There is an advent of a system that performs direct printing and direct outputting without connecting the thermal transfer printer apparatus to the imaging devices such as the digital camera and the video camera. Another system is that the thermal transfer printer apparatus and the imaging device are integrally constructed, and the captured image information is directly printed and output with no intermediary of an image information processing device such as a computer. This type of system enables an easy photographic printout of the image information given from the digital camera and the digital video camera, and a much higher focus is placed on the thermal transfer printer apparatus. The thermal transfer type, however, needs to repeatedly transfer inks in plural colors in superposition in order to conduct full-color printing. A general construction for actualizing this full-color printing will hereinafter be described.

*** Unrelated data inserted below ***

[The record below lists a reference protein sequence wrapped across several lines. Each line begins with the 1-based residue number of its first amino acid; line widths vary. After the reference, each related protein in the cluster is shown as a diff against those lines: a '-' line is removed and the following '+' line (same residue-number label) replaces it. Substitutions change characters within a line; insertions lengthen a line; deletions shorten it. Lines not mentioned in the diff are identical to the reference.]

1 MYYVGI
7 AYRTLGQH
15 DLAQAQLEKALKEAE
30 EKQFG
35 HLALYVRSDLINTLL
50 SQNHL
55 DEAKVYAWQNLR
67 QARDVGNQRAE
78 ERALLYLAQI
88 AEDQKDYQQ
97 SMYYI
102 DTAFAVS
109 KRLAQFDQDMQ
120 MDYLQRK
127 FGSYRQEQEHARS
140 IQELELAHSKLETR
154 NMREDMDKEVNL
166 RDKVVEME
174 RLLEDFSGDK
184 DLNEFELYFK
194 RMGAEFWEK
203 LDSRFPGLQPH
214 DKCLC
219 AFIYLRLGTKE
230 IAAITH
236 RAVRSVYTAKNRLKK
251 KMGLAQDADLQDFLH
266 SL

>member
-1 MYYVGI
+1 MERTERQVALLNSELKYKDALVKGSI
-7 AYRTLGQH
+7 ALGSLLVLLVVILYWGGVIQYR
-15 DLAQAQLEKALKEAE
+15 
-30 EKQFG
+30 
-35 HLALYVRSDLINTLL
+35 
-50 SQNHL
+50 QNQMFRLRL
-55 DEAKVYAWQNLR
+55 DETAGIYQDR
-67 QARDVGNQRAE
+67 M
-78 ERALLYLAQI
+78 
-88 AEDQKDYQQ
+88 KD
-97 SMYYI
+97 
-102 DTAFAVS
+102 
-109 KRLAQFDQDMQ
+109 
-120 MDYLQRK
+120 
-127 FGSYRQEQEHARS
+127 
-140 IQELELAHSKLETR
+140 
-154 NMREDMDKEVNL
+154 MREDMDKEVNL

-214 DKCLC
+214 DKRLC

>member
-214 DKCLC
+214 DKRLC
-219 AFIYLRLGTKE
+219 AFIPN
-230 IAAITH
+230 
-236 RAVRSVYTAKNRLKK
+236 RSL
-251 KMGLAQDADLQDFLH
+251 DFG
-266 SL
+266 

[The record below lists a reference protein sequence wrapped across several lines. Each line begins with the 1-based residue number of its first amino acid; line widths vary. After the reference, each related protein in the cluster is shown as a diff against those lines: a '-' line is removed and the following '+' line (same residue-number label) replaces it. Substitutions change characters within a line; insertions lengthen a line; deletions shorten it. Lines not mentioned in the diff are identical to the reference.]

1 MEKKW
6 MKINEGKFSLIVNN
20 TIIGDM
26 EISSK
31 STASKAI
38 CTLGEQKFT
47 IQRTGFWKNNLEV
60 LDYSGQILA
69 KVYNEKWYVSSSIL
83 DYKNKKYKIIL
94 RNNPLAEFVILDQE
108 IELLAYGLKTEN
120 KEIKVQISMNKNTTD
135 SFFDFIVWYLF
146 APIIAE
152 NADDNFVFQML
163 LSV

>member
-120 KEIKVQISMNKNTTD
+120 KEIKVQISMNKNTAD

FIGS. 33A and 33B illustrate a first example of the general construction of the conventional thermal transfer printer. As illustrated in FIG. 33A, only an uppermost recording sheet P among the recording sheets P stacked in a recording sheet cassette 107 is separated and fed by a sheet feeding roller 108 and a separating member 109 and is conveyed to between a thermal head 104 and a platen roller 105. Ink sheet 106 is disposed between the thermal head 104 and the recording sheet P. The recording sheet P is wound along the periphery of the platen roller 105 having a slightly longer outer periphery than an entire length of the recording sheet P. The ink sheet 106 and the recording sheet P are brought into a press-contact with each other by the thermal head 104 and the platen roller 105. An ink on the ink sheet 106 is thermally transferred onto the recording sheet P by the heat emitted from the thermal head 104, and meanwhile the platen roller 105 is rotated, thereby performing the printing operation. For performing the next-color printing after finishing the first-color printing, as illustrated in FIG. 33B, the contact-pressure by the thermal head 104 is canceled. The recording sheet P is moved forward up to a print start position by further rotating the platen roller 105. The second and subsequent color printing is done by the same operation as of the first floor. Thus, the full-color printing is conducted in a way that superposes the three colors, yellow, magenta and cyan.